The initiative enlists the participation of community members such as social workers, religious leaders, and youth group members to avoid future conversions to radicalism.

But some community members expressed concern about the Department of Homeland Security’s involvement in the funding of after-school activities.  

“We don’t want police, especially law enforcement agencies — we don’t want them to be doing after-school programs because their job is to investigate, their job is not to run after-school programs or to monitor after-school programs,” Jaylani Hussein, executive director of the Minnesotan chapter of the Council of American-Islamic Relations told the Minnesota Post.

In Los Angeles, a local representative of the Council on American-Islamic Relations echoed concerns about the government’s involvement and said the program could infringe on the freedom of speech of the Muslim community, The New York Times reported.

Luger, meanwhile, acknowledged that the initiative’s results may not be immediately visible, but expressed a belief that the program is the first step toward keeping young Muslims engaged with positive activities in their local communities.

Local nonprofits in Minnesota have taken a lead role in working to integrate Somali youth into local communities and transform negative perceptions of Somalis. Ka Joog, for example, is a community group that launched in 2007 as Al-Shabab was focusing its recruitment efforts on Westerners. The organization encourages young people to stay away from radicalization, drugs, violence, gangs, and other social ills.  

Despite these efforts, authorities acknowledge that radicalism in the United States is still an issue that needs to be tackled.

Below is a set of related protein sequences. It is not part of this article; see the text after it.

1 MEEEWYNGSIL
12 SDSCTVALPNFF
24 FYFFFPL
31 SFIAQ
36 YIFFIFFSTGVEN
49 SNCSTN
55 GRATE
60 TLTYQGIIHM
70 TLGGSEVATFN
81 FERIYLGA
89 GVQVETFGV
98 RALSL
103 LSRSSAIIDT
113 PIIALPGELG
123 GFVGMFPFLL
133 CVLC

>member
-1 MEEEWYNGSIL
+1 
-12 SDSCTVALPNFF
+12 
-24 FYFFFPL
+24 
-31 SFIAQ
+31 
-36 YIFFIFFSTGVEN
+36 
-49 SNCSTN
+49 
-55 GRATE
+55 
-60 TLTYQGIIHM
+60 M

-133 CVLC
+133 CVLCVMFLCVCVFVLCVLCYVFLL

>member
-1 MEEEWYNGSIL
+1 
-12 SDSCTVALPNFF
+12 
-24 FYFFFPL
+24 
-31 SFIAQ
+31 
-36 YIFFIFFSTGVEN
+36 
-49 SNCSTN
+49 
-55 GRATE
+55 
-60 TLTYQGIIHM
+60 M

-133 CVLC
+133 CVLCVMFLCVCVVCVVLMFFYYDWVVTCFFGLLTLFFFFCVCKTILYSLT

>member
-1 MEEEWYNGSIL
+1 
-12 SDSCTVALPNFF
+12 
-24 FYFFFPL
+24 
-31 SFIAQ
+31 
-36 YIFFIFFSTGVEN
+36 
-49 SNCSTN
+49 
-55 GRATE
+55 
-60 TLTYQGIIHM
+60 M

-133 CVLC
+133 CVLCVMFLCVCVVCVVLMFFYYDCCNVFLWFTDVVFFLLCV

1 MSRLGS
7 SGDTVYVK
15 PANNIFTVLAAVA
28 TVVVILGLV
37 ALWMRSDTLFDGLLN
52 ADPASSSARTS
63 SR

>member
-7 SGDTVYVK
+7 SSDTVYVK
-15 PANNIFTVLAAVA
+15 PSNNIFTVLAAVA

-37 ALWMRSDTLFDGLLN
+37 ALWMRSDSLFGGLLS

In February, the Obama administration established several new positions aimed at stemming extremism in the United States, including the first full-time coordinator for countering violent extremism at the Department of Homeland Security, and a special envoy for strategic counterterrorism communications at the State Department, the Washington Post reported.

During a press conference on Monday, Luger said that the group of men arrested on Sunday was allegedly part of a criminal conspiracy determined to join the Islamic State in Syria “by any means possible.” 

Last year, a Somali-American named Abdi Nur successfully traveled to Syria and authorities say he has been at the forefront of Islamic State recruitment efforts in Minnesota ever since. Mr. Nur's friend, Abdullahi Yusuf, however, was apprehended before boarding a flight to Syria. Mr. Yusuf is now residing in a halfway house as officials attempt to ascertain whether he can be rehabilitated. Some of the information obtained by the FBI leading up to the arrest of the six men, who are between the ages of 19 to 21, was provided by a "confidential human source" connected with the group, according to the complaint. Authorities say the men are engaged in "peer-to-peer recruitment."